Together with the rapid growth in the number of deposit insurance systems, academic papers raised a series of concerns about the appropriate design of safety nets in general and deposit insurance systems in particular. Issues concerned the incentive structures of deposit insurance systems and the possibility of linkages between deposit insurance design and financial sector vulnerabilities.

    This paper reviews recent developments in the design of deposit insurance systems and offers a summary of the academic literature. As in the past, the IMF’s work on deposit insurance argues against the development of “best practices” applicable to all systems but, rather, stresses the importance of incorporating the authorities’ objectives as well as individual country characteristics when adopting a deposit insurance system to ensure an effective system that minimizes disincentives and distortions to financial sector intermediation.

    The authors would like to thank David Parker for his substantial assistance in discussing the design issues and in preparing the text. They would also like to thank members of the European Forum, the International Association of Deposit Insurers, and the World Bank for insightful comments. Administrative assistants Sandra Solares and Aster Teklemariam provided excellent support. The text has also benefited from the editorial expertise of Marina Primorac and Jeffrey Hayden from the External Relations Department, who coordinated its publication.

    Abbreviations

    ALL

    Allowance for loan losses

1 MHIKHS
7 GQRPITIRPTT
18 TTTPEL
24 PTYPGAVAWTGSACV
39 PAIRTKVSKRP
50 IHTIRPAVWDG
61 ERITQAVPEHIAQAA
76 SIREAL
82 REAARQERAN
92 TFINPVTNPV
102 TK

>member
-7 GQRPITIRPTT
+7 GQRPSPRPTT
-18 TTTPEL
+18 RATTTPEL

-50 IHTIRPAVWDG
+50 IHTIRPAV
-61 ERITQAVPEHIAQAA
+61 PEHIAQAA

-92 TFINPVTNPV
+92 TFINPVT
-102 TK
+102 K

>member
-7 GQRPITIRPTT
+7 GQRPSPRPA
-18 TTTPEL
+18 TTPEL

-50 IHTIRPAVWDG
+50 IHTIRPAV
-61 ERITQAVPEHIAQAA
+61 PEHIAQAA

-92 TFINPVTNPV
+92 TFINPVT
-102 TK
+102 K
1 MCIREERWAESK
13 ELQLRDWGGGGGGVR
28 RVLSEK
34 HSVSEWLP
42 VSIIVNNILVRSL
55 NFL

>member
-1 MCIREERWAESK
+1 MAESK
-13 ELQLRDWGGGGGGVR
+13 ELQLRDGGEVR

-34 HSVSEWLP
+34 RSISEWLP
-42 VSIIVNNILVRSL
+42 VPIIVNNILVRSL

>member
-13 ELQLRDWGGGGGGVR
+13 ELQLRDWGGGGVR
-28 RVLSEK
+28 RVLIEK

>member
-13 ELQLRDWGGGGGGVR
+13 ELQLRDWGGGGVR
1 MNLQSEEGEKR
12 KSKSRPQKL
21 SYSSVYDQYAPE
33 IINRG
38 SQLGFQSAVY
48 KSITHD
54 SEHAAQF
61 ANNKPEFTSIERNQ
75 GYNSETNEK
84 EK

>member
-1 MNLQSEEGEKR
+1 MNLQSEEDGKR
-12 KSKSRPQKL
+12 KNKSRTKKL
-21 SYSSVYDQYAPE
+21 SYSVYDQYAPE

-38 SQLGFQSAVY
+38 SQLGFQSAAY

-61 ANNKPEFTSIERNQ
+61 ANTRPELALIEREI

CAMELS

    Capital, Asset Quality, Management, Earnings, Liquidity, and Sensitivity (credit worthiness assessment system)

    CAR

    Capital adequacy ratio

    CD

    Certificate of deposit

    CDIC

    Canada Deposit Insurance Corporation

    CEO

    Chief Executive Officer

    DIA

    Deposit insurance agency

    DIS

    Deposit insurance system

    DPB

    Deposit Protection Board (Zimbabwe)

    EEA

    European Economic Area

    EU

    European Union

    FDIC

    Federal Deposit Insurance Agency

    FGD

    Fondo de Garantia de Depositos (Paraguay)

    FOGADE

    Fondo de Garantia de Depositos de las Instituciones Financieras

    FOSEDE

    Fondo de Seguro de Depositos

    FSA

    Financial Services Authority (United Kingdom)

    FSF

    Financial Stability Forum

    IADI

    International Association of Deposit Insurers

    IDIC

    Indonesian Deposit Insurance Corporation

    MOF

    Ministry of Finance

    MOU

    Memorandum of Understanding

    OECD

    Organization for Economic Cooperation and Development